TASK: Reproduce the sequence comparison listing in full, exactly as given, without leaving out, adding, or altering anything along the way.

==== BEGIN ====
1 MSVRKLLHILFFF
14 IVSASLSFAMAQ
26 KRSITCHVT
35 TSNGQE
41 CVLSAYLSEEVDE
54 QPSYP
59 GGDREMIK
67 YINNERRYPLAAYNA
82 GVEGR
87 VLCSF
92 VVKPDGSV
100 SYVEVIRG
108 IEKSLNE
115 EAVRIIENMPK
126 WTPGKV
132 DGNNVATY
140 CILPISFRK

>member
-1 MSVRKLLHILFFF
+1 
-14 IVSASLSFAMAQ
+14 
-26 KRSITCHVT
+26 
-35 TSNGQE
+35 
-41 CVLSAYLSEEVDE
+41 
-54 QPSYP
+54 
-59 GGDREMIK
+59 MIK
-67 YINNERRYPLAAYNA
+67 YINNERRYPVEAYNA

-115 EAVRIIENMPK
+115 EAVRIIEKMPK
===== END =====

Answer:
1 MSVRKLLHILFFF
14 IVSASLSFAMAQ
26 KRSITCHVT
35 TSNGQE
41 CVLSAYLSEEVDE
54 QPSYP
59 GGDREMIK
67 YINNERRYPLAAYNA
82 GVEGR
87 VLCSF
92 VVKPDGSV
100 SYVEVIRG
108 IEKSLNE
115 EAVRIIENMPK
126 WTPGKV
132 DGNNVATY
140 CILPISFRK

>member
-1 MSVRKLLHILFFF
+1 
-14 IVSASLSFAMAQ
+14 
-26 KRSITCHVT
+26 
-35 TSNGQE
+35 
-41 CVLSAYLSEEVDE
+41 
-54 QPSYP
+54 
-59 GGDREMIK
+59 MIK
-67 YINNERRYPLAAYNA
+67 YINNERRYPVEAYNA

-115 EAVRIIENMPK
+115 EAVRIIEKMPK